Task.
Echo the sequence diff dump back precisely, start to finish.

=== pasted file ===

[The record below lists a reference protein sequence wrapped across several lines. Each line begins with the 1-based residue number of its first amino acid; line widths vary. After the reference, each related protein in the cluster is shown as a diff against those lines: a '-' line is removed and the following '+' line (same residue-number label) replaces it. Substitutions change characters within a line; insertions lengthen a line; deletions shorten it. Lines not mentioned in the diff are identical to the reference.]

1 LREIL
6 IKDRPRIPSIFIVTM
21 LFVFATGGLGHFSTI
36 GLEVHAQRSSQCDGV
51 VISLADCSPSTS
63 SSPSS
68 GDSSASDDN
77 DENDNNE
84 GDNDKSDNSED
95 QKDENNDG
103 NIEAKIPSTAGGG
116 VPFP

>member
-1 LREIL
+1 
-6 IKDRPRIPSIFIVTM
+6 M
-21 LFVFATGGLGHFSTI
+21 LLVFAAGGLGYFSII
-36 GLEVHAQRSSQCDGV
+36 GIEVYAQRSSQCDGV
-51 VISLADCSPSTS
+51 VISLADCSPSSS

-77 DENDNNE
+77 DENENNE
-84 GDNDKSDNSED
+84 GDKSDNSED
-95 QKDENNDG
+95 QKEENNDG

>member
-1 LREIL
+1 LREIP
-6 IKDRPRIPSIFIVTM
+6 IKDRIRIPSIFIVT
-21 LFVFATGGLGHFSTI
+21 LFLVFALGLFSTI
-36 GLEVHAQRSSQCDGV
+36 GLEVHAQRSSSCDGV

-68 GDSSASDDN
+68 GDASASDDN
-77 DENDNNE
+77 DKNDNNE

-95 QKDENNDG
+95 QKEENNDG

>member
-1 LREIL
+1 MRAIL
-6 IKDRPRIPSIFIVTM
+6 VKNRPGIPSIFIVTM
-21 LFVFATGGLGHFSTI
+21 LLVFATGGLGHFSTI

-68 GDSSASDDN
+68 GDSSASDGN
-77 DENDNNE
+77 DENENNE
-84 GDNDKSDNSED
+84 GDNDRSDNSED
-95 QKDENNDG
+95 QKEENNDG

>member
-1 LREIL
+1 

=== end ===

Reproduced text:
[The record below lists a reference protein sequence wrapped across several lines. Each line begins with the 1-based residue number of its first amino acid; line widths vary. After the reference, each related protein in the cluster is shown as a diff against those lines: a '-' line is removed and the following '+' line (same residue-number label) replaces it. Substitutions change characters within a line; insertions lengthen a line; deletions shorten it. Lines not mentioned in the diff are identical to the reference.]

1 LREIL
6 IKDRPRIPSIFIVTM
21 LFVFATGGLGHFSTI
36 GLEVHAQRSSQCDGV
51 VISLADCSPSTS
63 SSPSS
68 GDSSASDDN
77 DENDNNE
84 GDNDKSDNSED
95 QKDENNDG
103 NIEAKIPSTAGGG
116 VPFP

>member
-1 LREIL
+1 
-6 IKDRPRIPSIFIVTM
+6 M
-21 LFVFATGGLGHFSTI
+21 LLVFAAGGLGYFSII
-36 GLEVHAQRSSQCDGV
+36 GIEVYAQRSSQCDGV
-51 VISLADCSPSTS
+51 VISLADCSPSSS

-77 DENDNNE
+77 DENENNE
-84 GDNDKSDNSED
+84 GDKSDNSED
-95 QKDENNDG
+95 QKEENNDG

>member
-1 LREIL
+1 LREIP
-6 IKDRPRIPSIFIVTM
+6 IKDRIRIPSIFIVT
-21 LFVFATGGLGHFSTI
+21 LFLVFALGLFSTI
-36 GLEVHAQRSSQCDGV
+36 GLEVHAQRSSSCDGV

-68 GDSSASDDN
+68 GDASASDDN
-77 DENDNNE
+77 DKNDNNE

-95 QKDENNDG
+95 QKEENNDG

>member
-1 LREIL
+1 MRAIL
-6 IKDRPRIPSIFIVTM
+6 VKNRPGIPSIFIVTM
-21 LFVFATGGLGHFSTI
+21 LLVFATGGLGHFSTI

-68 GDSSASDDN
+68 GDSSASDGN
-77 DENDNNE
+77 DENENNE
-84 GDNDKSDNSED
+84 GDNDRSDNSED
-95 QKDENNDG
+95 QKEENNDG

>member
-1 LREIL
+1 